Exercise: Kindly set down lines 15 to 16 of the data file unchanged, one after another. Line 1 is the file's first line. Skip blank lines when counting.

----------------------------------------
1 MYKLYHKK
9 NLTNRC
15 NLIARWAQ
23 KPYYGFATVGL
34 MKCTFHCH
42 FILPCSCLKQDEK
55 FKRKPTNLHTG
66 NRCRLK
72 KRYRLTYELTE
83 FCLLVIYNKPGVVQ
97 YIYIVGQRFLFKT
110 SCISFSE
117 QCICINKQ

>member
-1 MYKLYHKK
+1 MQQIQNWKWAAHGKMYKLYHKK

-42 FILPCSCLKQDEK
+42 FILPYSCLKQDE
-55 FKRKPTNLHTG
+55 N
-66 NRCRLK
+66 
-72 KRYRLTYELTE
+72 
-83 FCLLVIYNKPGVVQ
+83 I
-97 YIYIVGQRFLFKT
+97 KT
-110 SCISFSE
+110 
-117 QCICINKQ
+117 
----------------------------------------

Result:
-1 MYKLYHKK
+1 MQQIQNWKWAAHGKMYKLYHKK